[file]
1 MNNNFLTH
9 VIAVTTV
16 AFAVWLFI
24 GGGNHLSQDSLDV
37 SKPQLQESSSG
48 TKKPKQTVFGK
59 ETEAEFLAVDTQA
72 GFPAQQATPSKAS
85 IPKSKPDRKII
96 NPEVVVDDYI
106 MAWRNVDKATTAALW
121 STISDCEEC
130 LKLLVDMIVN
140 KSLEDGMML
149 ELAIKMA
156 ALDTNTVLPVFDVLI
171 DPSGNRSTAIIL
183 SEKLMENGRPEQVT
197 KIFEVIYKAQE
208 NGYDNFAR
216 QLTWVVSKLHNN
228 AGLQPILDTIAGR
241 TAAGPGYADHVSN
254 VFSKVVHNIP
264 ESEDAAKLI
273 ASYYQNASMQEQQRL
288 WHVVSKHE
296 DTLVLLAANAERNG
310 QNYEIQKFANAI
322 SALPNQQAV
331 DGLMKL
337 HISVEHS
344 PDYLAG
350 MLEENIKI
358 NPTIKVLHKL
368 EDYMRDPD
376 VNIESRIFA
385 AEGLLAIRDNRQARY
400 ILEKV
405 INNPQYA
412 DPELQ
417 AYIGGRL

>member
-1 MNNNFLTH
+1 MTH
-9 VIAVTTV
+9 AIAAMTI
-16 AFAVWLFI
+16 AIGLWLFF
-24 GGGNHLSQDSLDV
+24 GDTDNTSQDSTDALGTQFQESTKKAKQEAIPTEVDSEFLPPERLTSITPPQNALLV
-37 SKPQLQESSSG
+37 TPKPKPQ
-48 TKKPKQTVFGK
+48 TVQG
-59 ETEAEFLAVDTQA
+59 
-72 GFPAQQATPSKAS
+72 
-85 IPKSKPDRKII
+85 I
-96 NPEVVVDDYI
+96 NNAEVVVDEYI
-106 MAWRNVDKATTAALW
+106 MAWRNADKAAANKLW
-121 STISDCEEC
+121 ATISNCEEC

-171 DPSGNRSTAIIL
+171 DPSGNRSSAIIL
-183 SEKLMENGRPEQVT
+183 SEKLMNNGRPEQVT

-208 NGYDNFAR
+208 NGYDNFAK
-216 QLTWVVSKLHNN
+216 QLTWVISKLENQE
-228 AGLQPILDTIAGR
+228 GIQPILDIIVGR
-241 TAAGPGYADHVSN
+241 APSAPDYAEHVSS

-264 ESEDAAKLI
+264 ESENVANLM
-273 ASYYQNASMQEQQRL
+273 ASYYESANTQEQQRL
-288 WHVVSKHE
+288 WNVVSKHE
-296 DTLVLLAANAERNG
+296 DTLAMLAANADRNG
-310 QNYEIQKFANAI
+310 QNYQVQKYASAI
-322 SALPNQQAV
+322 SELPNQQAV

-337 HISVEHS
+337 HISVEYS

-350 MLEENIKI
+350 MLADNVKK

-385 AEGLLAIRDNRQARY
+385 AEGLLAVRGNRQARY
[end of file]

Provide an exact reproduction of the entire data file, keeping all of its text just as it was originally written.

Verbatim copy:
1 MNNNFLTH
9 VIAVTTV
16 AFAVWLFI
24 GGGNHLSQDSLDV
37 SKPQLQESSSG
48 TKKPKQTVFGK
59 ETEAEFLAVDTQA
72 GFPAQQATPSKAS
85 IPKSKPDRKII
96 NPEVVVDDYI
106 MAWRNVDKATTAALW
121 STISDCEEC
130 LKLLVDMIVN
140 KSLEDGMML
149 ELAIKMA
156 ALDTNTVLPVFDVLI
171 DPSGNRSTAIIL
183 SEKLMENGRPEQVT
197 KIFEVIYKAQE
208 NGYDNFAR
216 QLTWVVSKLHNN
228 AGLQPILDTIAGR
241 TAAGPGYADHVSN
254 VFSKVVHNIP
264 ESEDAAKLI
273 ASYYQNASMQEQQRL
288 WHVVSKHE
296 DTLVLLAANAERNG
310 QNYEIQKFANAI
322 SALPNQQAV
331 DGLMKL
337 HISVEHS
344 PDYLAG
350 MLEENIKI
358 NPTIKVLHKL
368 EDYMRDPD
376 VNIESRIFA
385 AEGLLAIRDNRQARY
400 ILEKV
405 INNPQYA
412 DPELQ
417 AYIGGRL

>member
-1 MNNNFLTH
+1 MTH
-9 VIAVTTV
+9 AIAAMTI
-16 AFAVWLFI
+16 AIGLWLFF
-24 GGGNHLSQDSLDV
+24 GDTDNTSQDSTDALGTQFQESTKKAKQEAIPTEVDSEFLPPERLTSITPPQNALLV
-37 SKPQLQESSSG
+37 TPKPKPQ
-48 TKKPKQTVFGK
+48 TVQG
-59 ETEAEFLAVDTQA
+59 
-72 GFPAQQATPSKAS
+72 
-85 IPKSKPDRKII
+85 I
-96 NPEVVVDDYI
+96 NNAEVVVDEYI
-106 MAWRNVDKATTAALW
+106 MAWRNADKAAANKLW
-121 STISDCEEC
+121 ATISNCEEC

-171 DPSGNRSTAIIL
+171 DPSGNRSSAIIL
-183 SEKLMENGRPEQVT
+183 SEKLMNNGRPEQVT

-208 NGYDNFAR
+208 NGYDNFAK
-216 QLTWVVSKLHNN
+216 QLTWVISKLENQE
-228 AGLQPILDTIAGR
+228 GIQPILDIIVGR
-241 TAAGPGYADHVSN
+241 APSAPDYAEHVSS

-264 ESEDAAKLI
+264 ESENVANLM
-273 ASYYQNASMQEQQRL
+273 ASYYESANTQEQQRL
-288 WHVVSKHE
+288 WNVVSKHE
-296 DTLVLLAANAERNG
+296 DTLAMLAANADRNG
-310 QNYEIQKFANAI
+310 QNYQVQKYASAI
-322 SALPNQQAV
+322 SELPNQQAV

-337 HISVEHS
+337 HISVEYS

-350 MLEENIKI
+350 MLADNVKK

-385 AEGLLAIRDNRQARY
+385 AEGLLAVRGNRQARY